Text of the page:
WIC Program Manufacturer Rebates Retained Revenue

  • Description
  • Funding History
  • Proposals
  • Expert Commentary

The Women's, Infants, and Children's (WIC) program is a nutrition program that serves low- and moderate-income pregnant women and small children. The program is particularly aimed at women and children who are at risk for poor nutrition, and children form the largest category of WIC participants.

The WIC program is a federal program that was created in the early 1970s to respond to concerns about poor nutrition among women and pre-school children. The program is administered in states by local agencies, and receives both federal and state funds. Residents of Massachusetts are eligible for the WIC program if they have incomes below 185% FPL, have nutritional need (as determined by WIC staff), and are either a child under five, a new mother, or a pregnant or breastfeeding woman (a parent or guardian may apply for WIC on behalf of his or her child). Families enrolled in certain benefit programs such as SNAP, Medicaid, or TANF are automatically eligible for the program. WIC program sites are located in non-profit agencies, health centers and hospitals across the state.

WIC enrollees receive vouchers and checks that allow them get free nutritious foods and baby formula at authorized grocery stores and pharmacies. The program also provides nutrition education and counseling and referrals to health care providers and other social service programs. The WIC program encourages mothers to breastfeed their babies, but WIC agencies also provide infant formula.

The formula rebate program reduces the state's cost of infant formula under a contract with a specific formula manufacturer. After a WIC participant uses a WIC voucher to purchase infant formula, the state WIC program reimburses the retailer for the retail price of the formula, and then bills the formula manufacturer for a rebate on the cost of each can of formula purchased. This means that the cost to the state for infant formula is well below retail cost. This line item in the state budget authorizes the WIC program to retain the rebate revenue and use it for program costs. Revenue from rebates supplements the federal grant to Massachusetts that provides the bulk of WIC funding. The program also receives an appropriation from the state General Fund (see 4513-1002).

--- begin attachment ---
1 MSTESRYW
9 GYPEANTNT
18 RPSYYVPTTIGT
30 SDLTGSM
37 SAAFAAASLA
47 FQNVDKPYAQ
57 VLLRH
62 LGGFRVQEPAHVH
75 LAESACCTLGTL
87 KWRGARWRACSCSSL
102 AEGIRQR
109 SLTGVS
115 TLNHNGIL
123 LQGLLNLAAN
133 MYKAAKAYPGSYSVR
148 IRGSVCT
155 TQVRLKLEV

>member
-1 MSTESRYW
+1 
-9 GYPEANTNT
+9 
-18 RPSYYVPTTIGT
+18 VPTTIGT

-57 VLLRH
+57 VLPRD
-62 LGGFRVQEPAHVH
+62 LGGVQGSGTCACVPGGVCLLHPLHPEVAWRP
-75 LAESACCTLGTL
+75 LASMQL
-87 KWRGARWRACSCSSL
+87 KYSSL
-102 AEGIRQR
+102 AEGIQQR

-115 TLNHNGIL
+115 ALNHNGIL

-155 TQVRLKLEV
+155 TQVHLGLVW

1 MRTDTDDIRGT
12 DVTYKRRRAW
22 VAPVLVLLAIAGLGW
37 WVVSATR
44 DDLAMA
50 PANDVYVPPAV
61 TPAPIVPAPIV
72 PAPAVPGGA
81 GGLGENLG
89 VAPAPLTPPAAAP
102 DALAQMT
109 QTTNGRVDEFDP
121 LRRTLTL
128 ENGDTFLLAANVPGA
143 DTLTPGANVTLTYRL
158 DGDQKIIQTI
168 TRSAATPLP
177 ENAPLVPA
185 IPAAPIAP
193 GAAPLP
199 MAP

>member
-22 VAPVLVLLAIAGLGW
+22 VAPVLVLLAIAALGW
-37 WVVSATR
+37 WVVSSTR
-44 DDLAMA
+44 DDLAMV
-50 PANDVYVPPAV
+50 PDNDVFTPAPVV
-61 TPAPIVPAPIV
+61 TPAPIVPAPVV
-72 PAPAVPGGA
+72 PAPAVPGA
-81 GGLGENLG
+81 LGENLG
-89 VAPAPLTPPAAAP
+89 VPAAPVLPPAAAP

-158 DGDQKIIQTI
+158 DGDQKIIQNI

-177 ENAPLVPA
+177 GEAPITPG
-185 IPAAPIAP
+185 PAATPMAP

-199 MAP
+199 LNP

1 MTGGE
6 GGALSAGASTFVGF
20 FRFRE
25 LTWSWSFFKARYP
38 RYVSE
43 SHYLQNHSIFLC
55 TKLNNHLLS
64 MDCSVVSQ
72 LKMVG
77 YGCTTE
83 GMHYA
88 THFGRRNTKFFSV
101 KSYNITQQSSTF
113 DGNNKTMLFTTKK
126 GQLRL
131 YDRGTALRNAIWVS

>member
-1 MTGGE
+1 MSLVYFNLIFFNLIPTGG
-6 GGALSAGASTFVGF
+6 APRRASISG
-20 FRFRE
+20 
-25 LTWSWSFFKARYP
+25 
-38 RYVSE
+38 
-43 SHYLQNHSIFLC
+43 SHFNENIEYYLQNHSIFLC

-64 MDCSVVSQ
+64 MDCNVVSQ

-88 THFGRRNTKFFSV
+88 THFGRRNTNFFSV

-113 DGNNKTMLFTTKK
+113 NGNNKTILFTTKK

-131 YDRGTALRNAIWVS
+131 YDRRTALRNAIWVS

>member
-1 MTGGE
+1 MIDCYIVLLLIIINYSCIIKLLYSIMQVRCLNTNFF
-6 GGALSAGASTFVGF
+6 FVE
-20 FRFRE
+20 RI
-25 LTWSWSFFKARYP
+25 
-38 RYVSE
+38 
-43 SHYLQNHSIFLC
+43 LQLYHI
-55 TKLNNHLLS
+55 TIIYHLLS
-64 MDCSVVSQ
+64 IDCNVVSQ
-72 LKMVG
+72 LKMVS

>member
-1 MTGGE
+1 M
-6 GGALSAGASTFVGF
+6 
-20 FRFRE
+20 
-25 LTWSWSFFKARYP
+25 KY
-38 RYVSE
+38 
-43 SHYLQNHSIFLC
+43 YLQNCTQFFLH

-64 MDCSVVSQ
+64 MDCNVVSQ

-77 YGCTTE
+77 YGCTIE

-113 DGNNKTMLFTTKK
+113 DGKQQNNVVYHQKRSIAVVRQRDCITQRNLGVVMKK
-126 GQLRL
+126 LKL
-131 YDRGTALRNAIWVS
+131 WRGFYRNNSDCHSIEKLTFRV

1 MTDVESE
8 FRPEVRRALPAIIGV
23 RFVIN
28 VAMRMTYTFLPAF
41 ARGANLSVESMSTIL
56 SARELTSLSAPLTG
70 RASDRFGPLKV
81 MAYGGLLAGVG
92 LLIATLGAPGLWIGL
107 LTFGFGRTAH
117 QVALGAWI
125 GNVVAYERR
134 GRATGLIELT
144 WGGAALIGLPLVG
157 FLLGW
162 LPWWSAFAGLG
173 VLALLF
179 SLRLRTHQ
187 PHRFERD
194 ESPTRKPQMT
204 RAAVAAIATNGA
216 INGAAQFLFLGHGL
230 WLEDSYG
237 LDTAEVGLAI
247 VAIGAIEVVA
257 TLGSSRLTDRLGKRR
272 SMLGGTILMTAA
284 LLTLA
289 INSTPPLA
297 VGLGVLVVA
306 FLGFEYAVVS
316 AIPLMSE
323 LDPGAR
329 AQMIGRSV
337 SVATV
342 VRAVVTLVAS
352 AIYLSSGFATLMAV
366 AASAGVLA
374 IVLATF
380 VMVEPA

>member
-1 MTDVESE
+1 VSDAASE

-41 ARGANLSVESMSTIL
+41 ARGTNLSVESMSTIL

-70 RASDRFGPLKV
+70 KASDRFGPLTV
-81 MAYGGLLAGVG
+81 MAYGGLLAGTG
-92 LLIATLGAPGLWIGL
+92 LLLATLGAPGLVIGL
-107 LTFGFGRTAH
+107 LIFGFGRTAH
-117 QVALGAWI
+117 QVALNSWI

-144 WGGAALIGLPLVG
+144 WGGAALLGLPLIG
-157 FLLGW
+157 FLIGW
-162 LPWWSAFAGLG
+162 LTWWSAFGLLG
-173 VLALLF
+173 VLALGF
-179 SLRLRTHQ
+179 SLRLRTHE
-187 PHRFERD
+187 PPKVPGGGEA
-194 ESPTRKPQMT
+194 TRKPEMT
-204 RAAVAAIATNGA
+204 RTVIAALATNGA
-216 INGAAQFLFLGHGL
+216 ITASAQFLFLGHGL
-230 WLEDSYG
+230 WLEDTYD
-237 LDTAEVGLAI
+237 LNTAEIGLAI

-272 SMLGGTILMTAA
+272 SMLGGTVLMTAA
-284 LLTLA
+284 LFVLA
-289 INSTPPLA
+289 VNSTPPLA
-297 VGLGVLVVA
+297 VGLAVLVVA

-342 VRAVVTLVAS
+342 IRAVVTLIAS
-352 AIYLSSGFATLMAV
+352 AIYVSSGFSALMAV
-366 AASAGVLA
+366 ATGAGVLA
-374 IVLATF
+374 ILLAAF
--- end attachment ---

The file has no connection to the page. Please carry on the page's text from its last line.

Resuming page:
Updated, January 2017

Recent resarch continues to find a positive association between birth weight and prenatal WIC participation. However, estimates adjusted for gestational age bias, such as measures of fetal growth, indicate a weaker association with WIC. Overall, research suggests that WIC is associated with improved diets among children, as measured by the intake of fats, carbohydrates, added sugars and variety of foods consumed. As with earlier WIC evaluations, the most common finding in recent research is a lower likelihood of breastfeeding and a higher likelihood of formula feeding among WIC participants relative to nonparticipants.

"Effects of the Special Supplemental Nutrition Program for Women, Infants, and Children (WIC): A Review of Recent Research" (Nutrition Assistance Program Report Series, Office of Research and Analysis, USDA, January 2012, p.81).